From the basement to the penthouse

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Peek inside the offices of Middleberg Euro RSCG, and you'll see 160 employees working the phones, surfing the Internet, preparing for client presentations as well as adhering to the time-honored tradition of taking clients to lunch.

But if you pay close attention, you'll soon realize that it's the Middleberg public relations professionals who are grilling the client, not the other way around. Because, increasingly, it's the PR people who are calling the shots for clients when they're choosing an advertising agency or meeting with Wall Street rainmakers.

"PR has changed fundamentally, forever and for the better," says CEO Don Middleberg, who last year sold his agency, Middleberg & Associates, specialists in communications for Internet companies, to Euro RSCG Worldwide. "To which I say hallelujah, our time has come."

Public relations, says Mr. Middleberg, is no longer the backwater refuge for journalists who couldn't cut it in the media or creatives who dropped out of advertising. The era of digital communications and the hype and buzz surrounding high-tech and dot-com companies have ushered public relations into the limelight -- so much so, the industry believes it can never again be considered the Rodney Dangerfield of marketing communications.


"What all of this dot-com PR stuff has done is validate PR as a very important and vital part of the marketing mix," says Toni Lee, who has handled corporate communications for ad agencies, including Grey Advertising, and now runs her own PR agency, TL Communications, Wilton, Conn.

"Up until this point, [PR has] always been seen as a somewhat second sister or second cousin to advertising," Ms. Lee says. "Companies spent a lot more money on advertising. It was seen as the bigger expenditure, the image building way to go.

"But with Internet start-ups and dot-coms finding that PR could help create bigger buzz than advertising, it really has validated PR in the eyes of many," she adds. "The biggest result is a lot of PR companies have been bought by advertising agencies and PR firms are buying other PR firms."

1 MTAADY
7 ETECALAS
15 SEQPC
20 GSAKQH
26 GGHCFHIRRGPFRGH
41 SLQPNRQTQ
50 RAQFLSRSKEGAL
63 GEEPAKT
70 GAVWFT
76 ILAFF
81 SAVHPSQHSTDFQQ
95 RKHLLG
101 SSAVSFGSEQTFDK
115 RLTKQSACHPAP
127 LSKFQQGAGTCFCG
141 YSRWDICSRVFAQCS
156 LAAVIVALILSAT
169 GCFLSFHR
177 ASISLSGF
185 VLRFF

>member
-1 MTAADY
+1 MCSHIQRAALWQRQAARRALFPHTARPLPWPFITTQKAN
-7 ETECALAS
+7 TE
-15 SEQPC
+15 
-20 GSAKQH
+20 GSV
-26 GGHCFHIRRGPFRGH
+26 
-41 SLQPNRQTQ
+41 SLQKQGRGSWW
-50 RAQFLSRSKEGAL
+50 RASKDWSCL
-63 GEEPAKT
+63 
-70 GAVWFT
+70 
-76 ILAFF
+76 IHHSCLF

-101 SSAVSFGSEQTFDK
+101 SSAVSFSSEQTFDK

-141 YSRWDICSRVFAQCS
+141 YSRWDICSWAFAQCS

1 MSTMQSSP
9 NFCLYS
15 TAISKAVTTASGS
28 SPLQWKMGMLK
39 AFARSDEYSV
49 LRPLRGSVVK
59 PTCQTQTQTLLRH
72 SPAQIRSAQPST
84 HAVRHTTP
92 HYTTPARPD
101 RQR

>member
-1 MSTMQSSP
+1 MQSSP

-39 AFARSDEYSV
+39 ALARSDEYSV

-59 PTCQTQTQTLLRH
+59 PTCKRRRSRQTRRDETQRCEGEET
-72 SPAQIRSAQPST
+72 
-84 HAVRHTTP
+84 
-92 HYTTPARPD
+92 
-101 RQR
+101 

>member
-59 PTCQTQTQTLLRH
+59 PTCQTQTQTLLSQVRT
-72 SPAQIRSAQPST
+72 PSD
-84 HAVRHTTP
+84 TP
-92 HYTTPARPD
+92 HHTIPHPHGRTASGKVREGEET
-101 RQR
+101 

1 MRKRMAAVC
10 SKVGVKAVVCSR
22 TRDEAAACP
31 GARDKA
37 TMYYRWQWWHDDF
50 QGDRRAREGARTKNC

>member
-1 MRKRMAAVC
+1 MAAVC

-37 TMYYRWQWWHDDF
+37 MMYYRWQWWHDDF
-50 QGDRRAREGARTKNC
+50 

Among the acquisitions in recent months:

* Bcom3 Group's Manning Selvage & Lee, New York, bought Advance Planning & Communications, Toronto.

* BSMG Worldwide, New York, purchased consumer PR agency Lyons Waddell, London.

* Omnicom Group purchased the Washington Speakers Bureau, Alexandria, Va.

* Lighthouse Global Network acquired London PR agency Clarion Communications.


Advertising agencies themselves trumpet their acquisitions of PR shops and the resulting bottom-line growth. London-based WPP Group, whose U.S. agencies include J. Walter Thompson USA, Ogilvy & Mather and Young & Rubicam, reported a 19% rise in first-half revenue to $1.82 billion, with 54% of its business coming from higher-margin, below-the-line activities such as marketing services and public relations.

In the first half of 2000, its margins were highest in public relations and public affairs operations, at nearly 16%.

"PR, at its core, is influencing opinion and creating environments for people to buy things, whatever those things might be," says Larry Weber, chairman-CEO, Allied Communications Group, an integrated marketing communications unit of Interpublic Group of Cos., pointedly noting that Interpublic revenues are up to 47% non-traditional advertising.

"PR builds dialogue and relationships between companies and consumers, a concept that the dot-coms were quick to grasp and that ad agencies and others are now only coming to understand," Mr. Weber adds.

"I've always argued that PR was validated before the Internet, but what's become clear in the last couple of years is that we're not the second sister anymore. If anything, PR professionals are leading the way toward what I call the morphing of marketing, which has at its center a PR effort which is emotive."

Budgets, Mr. Weber contends, are up more than 300% for Internet companies buying PR services; among PR agencies, it is not uncommon for the top-line companies to charge a monthly minimum fee of $30,000 to $50,000.

"Sure, we set a monthly minimum fee," says Doug Spong, managing partner, Carmichael Lynch Spong, the public relations unit of Interpublic's Carmichael Lynch, Minneapolis. "Dot-coms that are in those first or second rounds of financing are inherently bad risks. We've been burned well into the six figures, so it's as much to protect us from high-tech companies that are small cap, big risk and in their first round of funding as to indicate to these companies that this is serious business, that they need to make a commitment."


High-risk clients also are asked to pay cash upfront before the agency agrees to start any assignment, and clients are expected to stay with the shop for more than a month or two, preferably at least four months.

Despite the risks, the high-tech and dot-com explosion has been very beneficial to Mr. Spong and his agency. The agency took in $5 million in fees in 1999, a 44% increase from 1998. Projections for this year are robust as well, with Mr. Spong predicting fee revenue growth of 25% to 26%. Where the shop handled virtually no high-tech or dot-com companies four years ago, those clients now account for 25% of the agency's revenue.

"We've gone bananas, hiring people in the last few months to meet and keep up with the demand from the online world," he says. "I don't just mean the dot-coms themselves, but all the online media that now exist that create their own content."